Thursday, March 23, 2017

BLUEBONNET BONANZA

Once again the area in front of our house is awash with our state flower, the Texas bluebonnet, Lupinus texensis.


This year, with a little of  my help, they are even spreading down the road and onto the empty lot next door to us.


Native plants love a lean soil and they do not do well in competition with grasses. I see a patch of annual rye grass out front that needs dealing with before it sets seed, so that bluebonnets can grow there next year.


Bluebonnets love to grow in decomposed granite so down the side wall that surrounds our front. It's not easy to pick your way round to the side gate. They have even covered the rocks on the left side.




Behind that wall it suits me just to have one two blooming among the other native spring wildflowers.


I am a little more forgiving in the English garden where large expanses of gravel quickly fill with bluebonnets.




And there is always room for just one in the sunken garden. One plant can easily cover 3'


And I don't mind doing the odd high jump to get to the vegetable beds.


But soon the time will come when the bluebonnets go to seed and we must wait for the seeds ripen before they are removed.

I don't need to go traveling to enjoy this bonanza of bluebonnets.....but I probably will. Next week will be the perfect time to take a little road trip to see roadsides of our other spring native flowers.

21 comments:

  1. Your bluebonnets are a delight to see every year. Thanks, for sharing them with those of us unable to grow these beauties.

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    1. Bluebonnets seem to be our easiest plant to grow. Having said that spider mites have been a problem this yer and I fear we will not be getting quite so much seed. I'll blame it on the uncharacteristic weather we have been having.

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  2. How beautiful! I would love to see your garden on a home tour. It just looks spectacular.
    Malcolm W.
    Abilene, TX

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    1. Thanks Malcolm. We have been on several garden tours in the past. It's very rewarding but at the same time a pretty stressful time. We were also featured in Southern Living magazine. From now on it is only private gardens tours.

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    2. What month is your garden featured? I would like to see it if possible.

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    3. It was April 2012, so long gone. But you can see the content of the magazine on Pam Penick's blog article.
      http://www.penick.net/digging/?p=15438

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  3. Thank you for sharing your beautiful bluebonnets, Jenny. :) I hope to hear where your wildflower travels take you and what you find.

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    1. We will no doubt follow the Willow Loop once more. Hopefully next week.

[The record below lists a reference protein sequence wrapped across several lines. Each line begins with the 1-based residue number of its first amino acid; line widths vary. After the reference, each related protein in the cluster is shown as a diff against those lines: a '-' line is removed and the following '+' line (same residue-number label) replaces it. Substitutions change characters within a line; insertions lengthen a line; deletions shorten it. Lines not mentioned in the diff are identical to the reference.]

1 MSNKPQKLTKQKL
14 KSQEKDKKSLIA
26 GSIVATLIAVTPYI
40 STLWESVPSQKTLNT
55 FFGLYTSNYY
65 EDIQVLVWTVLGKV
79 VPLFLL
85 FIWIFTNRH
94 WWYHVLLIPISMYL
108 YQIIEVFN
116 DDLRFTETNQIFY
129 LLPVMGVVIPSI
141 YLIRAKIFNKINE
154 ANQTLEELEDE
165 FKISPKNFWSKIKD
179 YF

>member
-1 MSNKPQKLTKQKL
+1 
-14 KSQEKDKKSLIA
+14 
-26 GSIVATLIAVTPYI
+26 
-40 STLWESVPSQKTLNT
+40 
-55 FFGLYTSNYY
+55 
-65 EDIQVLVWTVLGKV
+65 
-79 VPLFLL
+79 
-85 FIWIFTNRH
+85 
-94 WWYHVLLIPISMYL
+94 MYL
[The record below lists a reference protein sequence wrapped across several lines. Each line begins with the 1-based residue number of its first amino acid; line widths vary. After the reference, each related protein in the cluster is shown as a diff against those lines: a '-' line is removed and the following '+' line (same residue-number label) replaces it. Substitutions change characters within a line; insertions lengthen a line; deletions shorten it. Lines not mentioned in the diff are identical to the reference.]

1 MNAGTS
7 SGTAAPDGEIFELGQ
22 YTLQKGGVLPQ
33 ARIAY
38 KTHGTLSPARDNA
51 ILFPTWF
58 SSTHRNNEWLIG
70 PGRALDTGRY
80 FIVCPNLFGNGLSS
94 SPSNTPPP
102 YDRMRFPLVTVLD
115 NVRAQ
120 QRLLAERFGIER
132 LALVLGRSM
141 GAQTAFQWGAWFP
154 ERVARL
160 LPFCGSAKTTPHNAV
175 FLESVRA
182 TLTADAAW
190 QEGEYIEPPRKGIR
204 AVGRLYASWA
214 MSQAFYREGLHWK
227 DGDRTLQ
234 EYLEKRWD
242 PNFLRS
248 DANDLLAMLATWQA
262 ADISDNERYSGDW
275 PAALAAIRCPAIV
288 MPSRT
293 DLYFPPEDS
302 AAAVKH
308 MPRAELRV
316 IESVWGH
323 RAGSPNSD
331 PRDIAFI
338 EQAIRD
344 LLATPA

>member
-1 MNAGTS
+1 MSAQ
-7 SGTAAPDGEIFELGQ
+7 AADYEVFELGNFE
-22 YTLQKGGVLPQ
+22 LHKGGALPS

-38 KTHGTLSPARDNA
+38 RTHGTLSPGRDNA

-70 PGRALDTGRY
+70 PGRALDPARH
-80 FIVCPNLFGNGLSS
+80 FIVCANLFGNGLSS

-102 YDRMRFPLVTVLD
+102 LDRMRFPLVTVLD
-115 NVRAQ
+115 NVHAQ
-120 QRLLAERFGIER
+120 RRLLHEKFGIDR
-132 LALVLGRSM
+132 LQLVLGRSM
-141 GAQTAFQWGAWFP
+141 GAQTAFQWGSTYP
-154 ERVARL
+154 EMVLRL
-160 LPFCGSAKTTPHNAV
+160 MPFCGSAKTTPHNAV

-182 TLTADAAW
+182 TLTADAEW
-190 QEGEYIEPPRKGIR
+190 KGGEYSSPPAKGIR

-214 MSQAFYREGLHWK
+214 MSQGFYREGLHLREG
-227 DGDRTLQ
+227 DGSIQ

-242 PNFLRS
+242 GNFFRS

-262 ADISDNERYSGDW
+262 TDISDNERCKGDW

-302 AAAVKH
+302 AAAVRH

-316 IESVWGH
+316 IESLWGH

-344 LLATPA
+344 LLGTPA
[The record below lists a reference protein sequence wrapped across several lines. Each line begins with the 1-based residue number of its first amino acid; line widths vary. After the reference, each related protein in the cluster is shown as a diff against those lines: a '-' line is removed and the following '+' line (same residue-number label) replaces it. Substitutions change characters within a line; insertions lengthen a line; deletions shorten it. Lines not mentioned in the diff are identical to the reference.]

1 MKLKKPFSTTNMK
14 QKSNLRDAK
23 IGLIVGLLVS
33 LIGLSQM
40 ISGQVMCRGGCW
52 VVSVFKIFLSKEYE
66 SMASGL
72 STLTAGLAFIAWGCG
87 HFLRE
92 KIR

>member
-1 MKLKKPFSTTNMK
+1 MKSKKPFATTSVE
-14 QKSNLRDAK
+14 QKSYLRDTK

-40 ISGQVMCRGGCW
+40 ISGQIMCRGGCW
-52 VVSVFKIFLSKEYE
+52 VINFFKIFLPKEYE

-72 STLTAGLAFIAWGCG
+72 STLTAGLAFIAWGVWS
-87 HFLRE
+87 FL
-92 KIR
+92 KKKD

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  4. Beautiful.
    I may try planting some here again. Maybe the deer will leave them alone, this time.
    It's worth a try.

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    1. I think the secret is to throw out a lot of seed. Deer may nibble at one or two but there is safety in numbers. I'll try and save some for you.

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  5. Absolutely stunning! I love that you've been spreading them along the road and into the empty lot next door. Lupines and other wild flowers are just starting to emerge here. Everything is so late, but it is starting to feel more like spring.

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  6. LOVELY! It's a rare time these days I get bluebonnets but I don't have that lean soil at all. So, I'll just love yours.

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  7. There's not much I can think of that's prettier than Texas bluebonnets and your display is always stunning. I've tried and failed to establish them in my own garden but lupines do grow along the main road leading from our peninsula into the nearby beach cities.

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  8. Beautiful! And I like how there are so many... It's like you have a Bluebonnet preserve.

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  9. Those are just gorgeous! I am a lover of lupine foliage, does that stick around? Or fade in your summer heat?

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    1. They are annuals. Waiting for them o set seed is the tough part. Then all the dead foliage has to be cleared away.

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  10. Lovely masses of bluebonnets, like a tide washing over the rocks. Thanks for sharing!

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  11. Such lovely pictures- I always enjoy reading your posts!

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    1. Thanks Lauren. That is so nice to hear.

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